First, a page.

• 1887 ~ Emile Berliner patented a disk recording device that made it possible to mass produce phonograph records.
• 1892 ~ The ‘King of Marches’ was introduced to the general public. John Philip Sousa and his band played the Liberty Bell March in Plainfield, New Jersey.
1898 ~ George Gershwin (Jacob Gershvin), American composer, songwriter and pianist
Gershwin’s Rhapsody in Blue is featured in Disney’s Fantasia 2000.
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• 1901 ~ Ted Weems (Wilfred Theodore Weymes), Orchestra leader, Ted Weems Orchestra, played mostly on network radio shows: violin, trombone
• 1908 ~ An ad for the Edison Phonograph appeared in The Saturday Evening Post. The phonograph offered buyers free records by both the Democratic and Republican U.S. presidential candidates!
• 1930 ~ Fritz Wunderlich, German tenor
• 1926 ~ Julie London (Peck), Singer, actress
• 1931 ~ George Chambers, Bass, singer with The Chambers Brothers
• 1941 ~ Joe Bauer, Drummer with The Youngbloods
• 1945 ~ Béla Viktor János Bartók, Hungarian composer, pianist, and ethnomusicologist died.
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• 1945 ~ Bryan Ferry, Singer with Roxy Music
• 1947 ~ Lynn Anderson, Grammy Award~winning singer, CMA Female Vocalist of the Year, 1971
• 1948 ~ Olivia Newton-John, British country-music and rock singer
• 1954 ~ Craig Chaquico, Guitar, singer with Jefferson Starship
• 1955 ~ Carlene Carter, Singer, June Carter’s daughter
• 1957 ~ West Side Story opened in New York. The musical ran for 734 performances. The loose adaptation of William Shakespeare’s Romeo and Juliet produced several hit songs, including Maria and Tonight. Leonard Bernstein was the composer.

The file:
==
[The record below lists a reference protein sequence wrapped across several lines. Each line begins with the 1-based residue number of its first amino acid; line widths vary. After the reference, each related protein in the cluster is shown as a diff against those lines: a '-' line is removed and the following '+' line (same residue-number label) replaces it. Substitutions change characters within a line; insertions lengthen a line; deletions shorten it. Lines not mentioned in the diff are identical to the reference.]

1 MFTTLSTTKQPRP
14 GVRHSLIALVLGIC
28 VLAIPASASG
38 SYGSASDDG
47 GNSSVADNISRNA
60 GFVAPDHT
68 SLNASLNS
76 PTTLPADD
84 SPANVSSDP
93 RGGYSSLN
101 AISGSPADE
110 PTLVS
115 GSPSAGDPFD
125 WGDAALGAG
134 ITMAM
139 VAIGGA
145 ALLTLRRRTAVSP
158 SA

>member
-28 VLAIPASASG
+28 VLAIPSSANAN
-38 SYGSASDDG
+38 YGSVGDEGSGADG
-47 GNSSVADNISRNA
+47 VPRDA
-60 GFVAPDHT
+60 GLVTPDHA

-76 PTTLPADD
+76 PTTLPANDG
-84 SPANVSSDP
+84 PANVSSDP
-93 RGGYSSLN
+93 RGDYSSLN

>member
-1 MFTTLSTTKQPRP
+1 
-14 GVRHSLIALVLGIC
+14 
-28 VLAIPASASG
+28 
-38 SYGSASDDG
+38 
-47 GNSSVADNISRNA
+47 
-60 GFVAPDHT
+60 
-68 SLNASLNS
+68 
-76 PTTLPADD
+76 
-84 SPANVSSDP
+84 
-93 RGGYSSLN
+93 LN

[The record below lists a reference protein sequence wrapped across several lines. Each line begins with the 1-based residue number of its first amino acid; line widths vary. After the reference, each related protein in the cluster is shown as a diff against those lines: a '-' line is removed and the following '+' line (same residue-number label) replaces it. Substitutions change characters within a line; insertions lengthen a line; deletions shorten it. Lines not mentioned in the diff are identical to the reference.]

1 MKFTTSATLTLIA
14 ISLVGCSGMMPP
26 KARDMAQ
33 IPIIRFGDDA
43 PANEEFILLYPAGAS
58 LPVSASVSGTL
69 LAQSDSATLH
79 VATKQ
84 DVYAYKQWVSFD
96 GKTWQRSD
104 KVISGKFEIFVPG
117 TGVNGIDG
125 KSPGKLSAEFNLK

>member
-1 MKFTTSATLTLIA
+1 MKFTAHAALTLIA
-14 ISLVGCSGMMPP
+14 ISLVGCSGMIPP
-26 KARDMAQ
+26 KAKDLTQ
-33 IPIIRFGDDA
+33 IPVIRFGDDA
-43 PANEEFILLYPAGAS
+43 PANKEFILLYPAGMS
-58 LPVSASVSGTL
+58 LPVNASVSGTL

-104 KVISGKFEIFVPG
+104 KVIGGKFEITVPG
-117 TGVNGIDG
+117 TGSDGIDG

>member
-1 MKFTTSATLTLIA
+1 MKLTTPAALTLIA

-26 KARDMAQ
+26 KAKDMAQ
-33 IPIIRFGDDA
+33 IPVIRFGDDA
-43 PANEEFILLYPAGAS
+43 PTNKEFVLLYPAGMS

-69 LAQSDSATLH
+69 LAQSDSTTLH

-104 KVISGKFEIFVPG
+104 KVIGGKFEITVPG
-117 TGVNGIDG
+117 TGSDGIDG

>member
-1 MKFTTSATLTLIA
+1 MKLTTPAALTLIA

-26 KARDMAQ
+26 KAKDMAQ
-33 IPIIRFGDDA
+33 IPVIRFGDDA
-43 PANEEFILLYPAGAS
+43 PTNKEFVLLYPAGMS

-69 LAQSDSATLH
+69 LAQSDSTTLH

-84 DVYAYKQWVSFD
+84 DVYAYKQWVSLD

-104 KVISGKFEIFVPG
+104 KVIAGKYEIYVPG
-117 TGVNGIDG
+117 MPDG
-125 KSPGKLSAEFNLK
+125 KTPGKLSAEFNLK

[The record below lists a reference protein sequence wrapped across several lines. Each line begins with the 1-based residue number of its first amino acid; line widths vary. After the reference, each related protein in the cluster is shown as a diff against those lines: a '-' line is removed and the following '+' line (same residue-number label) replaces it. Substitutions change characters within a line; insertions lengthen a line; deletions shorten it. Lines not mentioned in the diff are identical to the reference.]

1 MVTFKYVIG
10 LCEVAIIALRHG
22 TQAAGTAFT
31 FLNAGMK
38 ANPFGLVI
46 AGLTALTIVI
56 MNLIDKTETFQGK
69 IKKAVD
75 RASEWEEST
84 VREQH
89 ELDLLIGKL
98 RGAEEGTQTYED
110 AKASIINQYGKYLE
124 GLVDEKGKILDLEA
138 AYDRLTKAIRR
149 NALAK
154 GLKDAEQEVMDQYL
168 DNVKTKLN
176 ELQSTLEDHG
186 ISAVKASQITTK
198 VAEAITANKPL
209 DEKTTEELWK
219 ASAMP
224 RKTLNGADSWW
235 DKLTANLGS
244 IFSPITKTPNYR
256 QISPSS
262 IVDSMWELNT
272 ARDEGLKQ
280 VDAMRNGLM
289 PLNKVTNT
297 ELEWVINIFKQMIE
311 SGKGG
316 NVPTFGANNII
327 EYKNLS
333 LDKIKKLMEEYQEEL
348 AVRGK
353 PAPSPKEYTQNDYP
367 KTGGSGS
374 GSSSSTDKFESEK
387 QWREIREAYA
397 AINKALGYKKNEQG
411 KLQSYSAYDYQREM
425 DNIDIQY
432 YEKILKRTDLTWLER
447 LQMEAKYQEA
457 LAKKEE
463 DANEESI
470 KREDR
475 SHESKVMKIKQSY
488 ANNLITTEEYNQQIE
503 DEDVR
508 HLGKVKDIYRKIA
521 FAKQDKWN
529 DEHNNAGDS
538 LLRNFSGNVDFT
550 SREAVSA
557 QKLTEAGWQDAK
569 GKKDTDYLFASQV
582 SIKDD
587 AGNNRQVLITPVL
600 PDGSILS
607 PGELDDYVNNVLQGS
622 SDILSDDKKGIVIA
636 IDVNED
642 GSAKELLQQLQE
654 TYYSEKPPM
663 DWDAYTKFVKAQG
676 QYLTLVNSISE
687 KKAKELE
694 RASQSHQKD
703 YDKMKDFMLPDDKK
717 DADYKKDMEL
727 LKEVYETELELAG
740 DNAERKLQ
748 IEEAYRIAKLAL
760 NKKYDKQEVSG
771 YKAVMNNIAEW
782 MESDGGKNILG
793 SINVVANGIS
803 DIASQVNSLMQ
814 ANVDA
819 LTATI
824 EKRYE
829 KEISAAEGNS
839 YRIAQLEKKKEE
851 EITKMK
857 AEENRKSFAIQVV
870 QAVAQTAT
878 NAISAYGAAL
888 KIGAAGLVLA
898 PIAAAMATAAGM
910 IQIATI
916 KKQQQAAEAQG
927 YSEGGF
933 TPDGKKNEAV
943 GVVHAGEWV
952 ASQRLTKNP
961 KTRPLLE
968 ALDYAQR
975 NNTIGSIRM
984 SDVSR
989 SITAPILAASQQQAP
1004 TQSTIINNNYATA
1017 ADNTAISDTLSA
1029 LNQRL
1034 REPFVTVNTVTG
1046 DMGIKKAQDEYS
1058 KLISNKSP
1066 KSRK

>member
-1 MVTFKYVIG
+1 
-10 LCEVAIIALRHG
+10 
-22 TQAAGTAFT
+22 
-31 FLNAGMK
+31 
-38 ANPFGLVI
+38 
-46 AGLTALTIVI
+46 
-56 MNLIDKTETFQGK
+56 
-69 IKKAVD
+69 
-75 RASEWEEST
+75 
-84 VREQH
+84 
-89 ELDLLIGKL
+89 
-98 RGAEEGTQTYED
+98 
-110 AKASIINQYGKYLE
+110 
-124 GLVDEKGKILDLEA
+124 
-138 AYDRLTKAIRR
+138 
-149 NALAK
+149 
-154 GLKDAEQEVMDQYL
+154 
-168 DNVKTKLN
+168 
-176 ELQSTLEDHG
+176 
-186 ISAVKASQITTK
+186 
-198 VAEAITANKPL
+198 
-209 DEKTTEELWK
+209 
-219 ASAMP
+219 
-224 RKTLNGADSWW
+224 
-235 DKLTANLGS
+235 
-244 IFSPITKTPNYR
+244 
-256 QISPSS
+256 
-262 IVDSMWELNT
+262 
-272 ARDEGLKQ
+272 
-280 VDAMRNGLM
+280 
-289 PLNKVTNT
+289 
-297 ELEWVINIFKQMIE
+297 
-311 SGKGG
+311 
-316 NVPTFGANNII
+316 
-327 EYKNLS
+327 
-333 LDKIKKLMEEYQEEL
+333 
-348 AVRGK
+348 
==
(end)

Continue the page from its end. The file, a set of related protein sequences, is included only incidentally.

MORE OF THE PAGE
• 1962 ~ Tracey Thorn, Singer
• 1962 ~ “Come and listen to the story ’bout a man named Jed…” The Beverly Hillbillies aired on CBS-TV. U.S. audiences were enchanted with Jed, Ellie Mae, Granny, Jethro, Miss Jane and that banker feller. Enchanted, as in a trance, in fact, for 216 shows. Bluegrass stars Lester Flatt and Earl Scruggs had the honor of composing and recording the theme song and hit record, The Ballad of Jed Clampett.
• 1969 ~ The Beatles walked the road toward a hit LP for the last time, as Abbey Road was released in London. The 13th and last album for the ‘fab four’ zoomed quickly to the #1 spot on the charts and stayed there for 11 weeks. 1984 ~ History was made at the Metropolitan Opera House in New York City. Neil Shicoff, lead tenor in The Tales of Hoffmann, was unable to perform due to illness. His understudy, a chap named William Lewis, was a bit under the weather as well, and his voice began to falter during the performance. So, Kenneth Riegel was called in to sing the part from the orchestra pit while Mr. Lewis lip-synced the part on stage.
• 2003 ~ Yi Sung-chun, one of the most outstanding musicians of contemporary Korean classics, died at the age of 67. Born in what is now North Korea, Yi moved south during the 1950-53 Korean War and became a pioneer of Korean classics, called Gukak, or national music. Yi first entered a medical college but switched to study Korean classics two years later at the Seoul National University. He earned his doctorate and served his alma mater as a professor for 30 years. Students called him “a real model of Seonbi,” or the disciplined and well-mannered intellectual class of the old royal Korean Joseon Dynasty. Yi produced about 300 pieces of music, and helped reshape the “gayageum,” a traditional Korean instrument with nine strings, into the one with 21 strings to broaden its tones. His name was put on record in 2001 along with 30 other Korean musicians in the New Grove Dictionary of Music, an encyclopedia named after British musician Sir George Grove that lists 3,000 important music figures worldwide.